Budding neuroscientist joins fight against schizophrenia

13 Jun 2017

A young French neuroscientist will join the effort to prevent schizophrenia at UQ’s Queensland Brain Institute, having received an Association of Relatives and Friends of the Mentally Ill (ARAFMI) scholarship.

Aurélie Flaive, a neuroscience Master's graduate of University of Geneva in Switzerland, will travel to Queensland later in the year to undertake schizophrenia research as part of the Queensland Centre for Mental Health Research (QCMHR).

Funded by Sunshine Coast’s ARAFMI and the Ipswich Hospital Foundation, Ms Flaive’s research will look to uncover preventative treatments for schizophrenia and deepen understanding of the course of disease.   

Ms Flaive will join QBI’s Developmental Neurobiology laboratory for the duration of her research, under the supervision of Professor Darryl Eyles.

Professor Eyles said the scholarship was a tremendous opportunity for a young scientist.

“The recipients of this scholarship start off with the initial recognition from their peers that they may achieve something,” Professor Eyles said.

“This scholarship also comes from the hard work of Queensland pioneers in bringing the idea of the need for public housing for people with schizophrenia to the attention of government.”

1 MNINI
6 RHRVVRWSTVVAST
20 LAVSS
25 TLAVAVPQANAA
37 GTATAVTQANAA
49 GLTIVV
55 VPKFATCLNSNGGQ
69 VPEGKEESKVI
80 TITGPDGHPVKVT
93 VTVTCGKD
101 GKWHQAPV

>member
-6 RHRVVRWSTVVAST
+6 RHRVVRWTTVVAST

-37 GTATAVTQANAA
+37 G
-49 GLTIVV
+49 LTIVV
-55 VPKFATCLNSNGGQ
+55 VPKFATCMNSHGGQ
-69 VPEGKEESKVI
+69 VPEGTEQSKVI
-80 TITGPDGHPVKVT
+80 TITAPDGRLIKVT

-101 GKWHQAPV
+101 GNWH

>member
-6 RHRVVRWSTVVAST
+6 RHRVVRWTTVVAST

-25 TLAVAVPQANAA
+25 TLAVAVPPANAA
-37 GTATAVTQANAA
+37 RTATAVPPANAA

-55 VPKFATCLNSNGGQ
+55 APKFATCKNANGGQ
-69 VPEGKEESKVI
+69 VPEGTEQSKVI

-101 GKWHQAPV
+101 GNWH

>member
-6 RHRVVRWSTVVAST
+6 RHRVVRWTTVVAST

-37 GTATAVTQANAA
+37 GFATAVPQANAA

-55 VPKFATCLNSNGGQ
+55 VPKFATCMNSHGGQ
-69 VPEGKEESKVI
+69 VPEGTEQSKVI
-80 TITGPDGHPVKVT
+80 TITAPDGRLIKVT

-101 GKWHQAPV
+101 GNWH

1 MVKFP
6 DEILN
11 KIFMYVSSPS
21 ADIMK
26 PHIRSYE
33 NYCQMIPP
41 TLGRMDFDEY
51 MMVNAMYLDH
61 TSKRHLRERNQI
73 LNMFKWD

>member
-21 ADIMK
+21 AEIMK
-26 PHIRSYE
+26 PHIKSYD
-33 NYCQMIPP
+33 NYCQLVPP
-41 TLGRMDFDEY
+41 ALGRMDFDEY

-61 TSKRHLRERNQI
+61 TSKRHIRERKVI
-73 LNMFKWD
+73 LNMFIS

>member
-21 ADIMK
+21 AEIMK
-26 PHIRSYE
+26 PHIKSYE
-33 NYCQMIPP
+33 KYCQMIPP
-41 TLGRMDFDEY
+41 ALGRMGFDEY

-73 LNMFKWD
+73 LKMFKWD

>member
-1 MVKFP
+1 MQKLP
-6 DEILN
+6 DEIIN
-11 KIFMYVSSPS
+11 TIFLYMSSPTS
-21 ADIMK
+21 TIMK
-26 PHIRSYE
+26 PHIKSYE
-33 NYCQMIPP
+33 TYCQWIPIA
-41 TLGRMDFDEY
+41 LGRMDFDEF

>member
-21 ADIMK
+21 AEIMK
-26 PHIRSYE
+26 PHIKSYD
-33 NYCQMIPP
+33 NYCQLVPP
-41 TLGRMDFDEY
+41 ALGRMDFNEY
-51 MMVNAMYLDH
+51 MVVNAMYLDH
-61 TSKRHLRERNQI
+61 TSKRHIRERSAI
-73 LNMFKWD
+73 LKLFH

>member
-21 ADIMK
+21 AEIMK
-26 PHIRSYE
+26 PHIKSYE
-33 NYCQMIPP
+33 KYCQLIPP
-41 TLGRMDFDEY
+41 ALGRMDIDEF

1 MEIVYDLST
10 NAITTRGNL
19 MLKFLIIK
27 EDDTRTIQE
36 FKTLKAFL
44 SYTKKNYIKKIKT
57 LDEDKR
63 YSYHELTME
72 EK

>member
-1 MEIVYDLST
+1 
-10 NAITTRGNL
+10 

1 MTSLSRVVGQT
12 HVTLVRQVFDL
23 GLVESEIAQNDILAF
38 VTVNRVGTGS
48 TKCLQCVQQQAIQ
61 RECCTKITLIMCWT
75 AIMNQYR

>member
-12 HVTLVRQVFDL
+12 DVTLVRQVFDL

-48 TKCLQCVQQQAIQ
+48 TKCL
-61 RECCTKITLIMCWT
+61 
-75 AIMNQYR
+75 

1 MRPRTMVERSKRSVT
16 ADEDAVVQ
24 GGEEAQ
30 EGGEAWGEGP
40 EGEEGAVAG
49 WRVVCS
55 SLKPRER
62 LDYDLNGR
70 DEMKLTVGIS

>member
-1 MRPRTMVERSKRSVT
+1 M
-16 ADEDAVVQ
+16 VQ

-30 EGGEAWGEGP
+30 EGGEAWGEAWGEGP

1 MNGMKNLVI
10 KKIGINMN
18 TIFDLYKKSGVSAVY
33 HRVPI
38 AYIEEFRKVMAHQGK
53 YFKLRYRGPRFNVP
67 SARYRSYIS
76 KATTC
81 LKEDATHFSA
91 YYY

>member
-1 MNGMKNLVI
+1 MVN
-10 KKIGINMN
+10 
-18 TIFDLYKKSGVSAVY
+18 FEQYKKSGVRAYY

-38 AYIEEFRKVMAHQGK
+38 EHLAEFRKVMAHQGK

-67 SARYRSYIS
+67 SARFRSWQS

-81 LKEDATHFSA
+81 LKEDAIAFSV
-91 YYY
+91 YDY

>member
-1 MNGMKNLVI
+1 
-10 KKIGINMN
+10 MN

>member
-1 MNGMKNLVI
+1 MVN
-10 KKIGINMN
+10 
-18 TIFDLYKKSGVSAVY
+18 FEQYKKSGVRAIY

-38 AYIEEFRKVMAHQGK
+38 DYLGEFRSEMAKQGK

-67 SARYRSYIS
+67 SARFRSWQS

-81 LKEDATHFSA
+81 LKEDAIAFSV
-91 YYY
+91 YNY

In the 1980s, ARAFMI raised money to purchase two half-way houses, which it set up as living quarters for adults with mental illness.

“These were just ordinary parents desperate for their adult children, who happened to have schizophrenia, to have secure accommodation,” said Professor Eyles.

The houses were sold in the early 2000s, with more than $250,000 in profits donated to the Ipswich Hospital Foundation to form a scholarship fund.

The first recipient of the scholarship was QBI researcher Dr James Kesby, whose PhD studied the link between between vitamin D deficiency and schizophrenia.

The scholarship will fund Ms Flaive’s study, in a new animal model, into how dopamine systems in the brain develop in the progression towards schizophrenia.

“It is our hope that such knowledge may pave the way for future therapies to prevent schizophrenia,” said Professor Eyles.


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Media: Donna Lu, communications@qbi.uq.edu.au, +61 405 661 856